2021-22 PROGRAMS OF STUDY Agriculture, Food and Natural Resources Animal Science Applied Agricultural Engineering Plant Science Architecture and Construction Architectural Design Construction Technology - Carpentry Arts, Audio Video Technology and Communications Design and Multimedia Arts Digital Communications - Audio Digital Communications - Video Business, Marketing and Finance Accounting and Financial Services Business Management Entrepreneurship Education and Training Early Learning Teaching and Training Health Science Healthcare Therapeutics Hospitality and Tourism Culinary Arts Human Services Cosmetology Family and Community Services Information Technology Information Technology Support and Services Networking Systems Law and Public Service Emergency Services Law Enforcement Associates Degree in Criminal Justice Legal Studies Science, Technology, Engineering and Math Biomedical Science Cybersecurity Engineering Programming and Software Development Unmanned Autonomous Vehicles and Systems Programming/Software Dev. - Computer Science Major Programming/Software Dev. - Coding Career Transportation, Distribution and Logistics Automotive Aviation Flight Aviation Maintenance Distribution and Logistics Spring 2021 | CROWLEY ISD CONNECTIONS 15


Follow Crowley ISD on social media to see photos and learn more about the fun activities and achievements on our campuses.

LEFT: School districts across the state celebrated January as School Board Recognition Month. Our trustees are extraordinary volunteers who play a crucial role in our schools and in our community. BELOW: Students in grades 3-5 throughout the district did an amazing job competing in the 2021 Crowley ISD Virtual Battle of the Books.

ABOVE: Check out the amazing display menu North Crowley High School junior Hope WalkerRivera put together for the recently opened bistro at the Bill R. Johnson CTE Center. The bistro is open to students and district staff every Wednesday and Thursday throughout the school year. RIGHT: Congratulations to North Crowley High School senior and Crowley FFA member Destiny Renteria on placing first overall in the ORB Dairy Show Class 1 Division with her dairy heifer at the San Antonio Stock Show.


ABOVE: 2021 CISD Black History Bowl winners: “One Voice” from Bess Race Elementary School (left) and “Power Players” from H.F. Stevens Middle School. LEFT: Our high school principals took a tour of Globe Life Field to see how the #classof2021 will safely receive their diplomas on June 13. Seniors, get ready. This place is awesome! BELOW: June W. Davis Elementary physical education coach Stefani McCann and her family built a snowman (with a mask) during a wintery weather weekend in January.

LEFT: The Fort Worth City Council recognized the North Crowley Panther football team with an official proclamation that says the 2020 bi-district champions “tackled such an unprecedented year with admirable valor, achieving great success for the school and community” with their first playoff win in 17 years and numerous other accolades awarded to players and coaches.


The Crowley ISD Heartbeat Team Award recognizes employees who display heart as they go above and beyond their job description, inspiring other employees through their extraordinary work ethic. Heartbeat Team Award winners are nominated only by other district employees. A winner is selected monthly throughout the school year. The monthly Heartbeat Team Award winner receives $50 cash courtesy of EECU, $50 from Boo-Ray’s of New Orleans, a free meal from Aladdin Cafe and is recognized at a CISD Board of Trustees meeting.



“Everyone on our team sees the core role that Tamra plays and everything hinges on her. She is integral to what we do here.” - Scott Campbell, CISD Director of Technology



“She helps build my confidence and that means so much to me. Without her, I don’t know that I could have made it this far.” - Veronica Ricard, first-year teacher

Presented by:




“It has meant so much to know that Misty is always on call and available, because she truly cares.”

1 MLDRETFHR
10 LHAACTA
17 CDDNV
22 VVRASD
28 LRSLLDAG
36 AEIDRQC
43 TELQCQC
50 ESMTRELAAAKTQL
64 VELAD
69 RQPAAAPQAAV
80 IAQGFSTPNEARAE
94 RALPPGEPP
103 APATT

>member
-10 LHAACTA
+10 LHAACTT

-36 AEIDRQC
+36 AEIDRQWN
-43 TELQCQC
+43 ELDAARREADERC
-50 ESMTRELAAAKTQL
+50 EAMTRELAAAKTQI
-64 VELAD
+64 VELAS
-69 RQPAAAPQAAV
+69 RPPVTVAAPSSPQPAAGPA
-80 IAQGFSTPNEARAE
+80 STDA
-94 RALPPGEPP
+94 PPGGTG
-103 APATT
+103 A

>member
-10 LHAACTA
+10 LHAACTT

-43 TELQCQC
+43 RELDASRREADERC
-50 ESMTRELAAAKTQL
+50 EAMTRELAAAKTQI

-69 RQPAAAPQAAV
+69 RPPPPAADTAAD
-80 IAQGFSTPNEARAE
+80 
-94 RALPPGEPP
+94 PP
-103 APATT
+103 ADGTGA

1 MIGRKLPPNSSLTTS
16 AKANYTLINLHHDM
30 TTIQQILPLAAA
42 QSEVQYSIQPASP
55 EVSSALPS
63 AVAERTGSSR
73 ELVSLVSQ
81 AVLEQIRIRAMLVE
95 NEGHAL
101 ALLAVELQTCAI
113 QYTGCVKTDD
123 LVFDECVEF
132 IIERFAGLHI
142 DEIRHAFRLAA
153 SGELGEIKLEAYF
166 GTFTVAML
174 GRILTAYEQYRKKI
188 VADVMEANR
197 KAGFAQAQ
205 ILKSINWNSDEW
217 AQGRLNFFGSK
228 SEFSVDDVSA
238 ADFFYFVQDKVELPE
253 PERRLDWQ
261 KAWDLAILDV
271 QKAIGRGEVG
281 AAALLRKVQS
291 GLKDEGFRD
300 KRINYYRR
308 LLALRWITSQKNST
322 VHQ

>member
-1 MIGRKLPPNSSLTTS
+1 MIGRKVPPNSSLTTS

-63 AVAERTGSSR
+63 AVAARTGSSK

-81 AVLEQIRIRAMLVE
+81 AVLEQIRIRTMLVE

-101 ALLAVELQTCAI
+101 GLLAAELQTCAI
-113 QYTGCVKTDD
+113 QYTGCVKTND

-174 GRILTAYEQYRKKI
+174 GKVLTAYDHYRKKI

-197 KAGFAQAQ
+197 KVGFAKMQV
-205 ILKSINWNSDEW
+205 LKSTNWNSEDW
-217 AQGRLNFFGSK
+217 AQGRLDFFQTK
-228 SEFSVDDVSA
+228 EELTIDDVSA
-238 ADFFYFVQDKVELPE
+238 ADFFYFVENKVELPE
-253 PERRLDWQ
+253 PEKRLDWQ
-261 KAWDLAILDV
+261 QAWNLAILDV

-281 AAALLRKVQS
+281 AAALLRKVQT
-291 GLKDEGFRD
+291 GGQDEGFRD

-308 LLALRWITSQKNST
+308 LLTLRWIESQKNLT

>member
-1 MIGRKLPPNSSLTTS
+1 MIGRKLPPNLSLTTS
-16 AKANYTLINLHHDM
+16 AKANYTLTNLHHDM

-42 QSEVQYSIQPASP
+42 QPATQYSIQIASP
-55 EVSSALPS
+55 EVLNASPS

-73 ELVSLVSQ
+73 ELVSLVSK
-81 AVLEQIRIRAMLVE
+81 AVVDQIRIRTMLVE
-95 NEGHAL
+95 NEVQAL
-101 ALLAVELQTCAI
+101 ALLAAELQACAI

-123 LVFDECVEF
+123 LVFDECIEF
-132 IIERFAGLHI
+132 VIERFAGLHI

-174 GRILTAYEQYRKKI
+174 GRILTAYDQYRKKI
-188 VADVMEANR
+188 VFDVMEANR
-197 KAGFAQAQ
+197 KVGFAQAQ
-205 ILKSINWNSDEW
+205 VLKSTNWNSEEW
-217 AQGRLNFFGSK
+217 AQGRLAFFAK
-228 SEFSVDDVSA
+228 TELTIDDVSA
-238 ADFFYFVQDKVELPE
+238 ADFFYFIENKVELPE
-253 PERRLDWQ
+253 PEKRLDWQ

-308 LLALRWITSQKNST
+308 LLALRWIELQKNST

- Rebekah Hunt, Principal, Sycamore Elementary



“There’s more to it than just serving a meal to our students. It’s creating a connection and the willingness to get out there and help people.” - Jen Kattner, Aramark, Crowley ISD


S . Hu l e


n St. 10

Alta Mesa Blv



Sycamore School Road McCart Ave.







Crowley Road


McPherson Blvd.


12 22

Main St.

27 25


20 26 1


35 3

Cleburne Crowley Road



W. Risinger Road








2020-21 district map Elementary Schools 1

Bess Race Elementary School 537 South Heights Drive Crowley, TX 76036 817-297-5080


Dallas Park Elementary School 8700 Viridian Lane Fort Worth, TX 76123 817-370-5620


David L. Walker Elementary School 9901 Hemphill St. Fort Worth, TX 76134 817-568-2745









Deer Creek Elementary School 805 S. Crowley Rd. Crowley, TX 76036 817-297-5880






Jackie Carden Elementary School 3701 Garden Springs Rd. Fort Worth, TX 76123 817-370-5600


Mary Harris Elementary School 8400 West Cleburne Road Fort Worth, TX 76123 817-370-7571 Meadowcreek Elementary School 2801 Country Creek Lane Fort Worth, TX 76123 817-370-5690 Oakmont Elementary School 6651 Oakmont Trail Fort Worth, TX 76132 817-370-5610 Parkway Elementary School 1320 W. Everman Pkwy. Fort Worth, TX 76134 817-568-5710

High Schools 22



Sue Crouch Elementary School 8036 Cedar Lake Lane Fort Worth, TX 76123 817-370-5670

512 Peach St. Crowley, TX 76036 817-297-5800


Bill R. Johnson CTE Center Crowley Collegiate Academy 1900 Longhorn Trail Crowley, TX 76036 817-297-3018

Richard J. Allie Middle School 1033 McCart Ave. Crowley, TX 76036 817-297-3018


Crowley Learning Center 1008 Highway 1187 Crowley. TX 76036 817-297-6992

Crowley Middle School 3800 W. Risinger Rd. Fort Worth, TX 76123 817-370-5650


Sewell Agricultural Science Center 1800 Cleburne Crowley Road Crowley, TX 76036 817-297-3254

H.F. Stevens Middle School 940 North Crowley Rd. Crowley, TX 76036 817-297-5840


Special Education 208 W. Main St. Crowley, TX 76036 817-297-5300

Summer Creek Middle School 10236 Summer Creek Drive Crowley, TX 76123 817-297-5090


Ninth Grade Schools 20


Crowley High School 1005 W. Main St. Crowley, TX 76036 817-297-5810

Sidney H. Poynter Elementary School 521 Ashdale Dr. 23 North Crowley High School Fort Worth, TX 76140 9100 S. Hulen St. 817-568-5730 Fort Worth, TX 76123 817-263-1250 Sycamore Elementary School 1601 Country Manor Rd. Fort Worth, TX 76134 Crowley ISD 817-568-5700 24 Central Administration Building

Middle Schools

J.A. Hargrave Elementary School 9200 Poynter Rd. Fort Worth, TX 76123 817-370-5630

June W. Davis Elementary School 6301 Rockrose Trail Fort Worth, TX 76123 817-885-5700

S.H. Crowley Elementary School 10525 McCart Ave. Fort Worth, TX 76036 817-297-5960

Crowley ISD is the eighth-largest school district in Tarrant County.

Crowley Ninth Grade Campus 1016 Highway 1187 Crowley, TX 76036 817-297-5845 North Crowley Ninth Grade Campus 4630 McPherson Blvd. Fort Worth, TX 76123 817-297-5896

With new homes being built across the district, enrollment is projected to increase by more than 2,000 students this decade.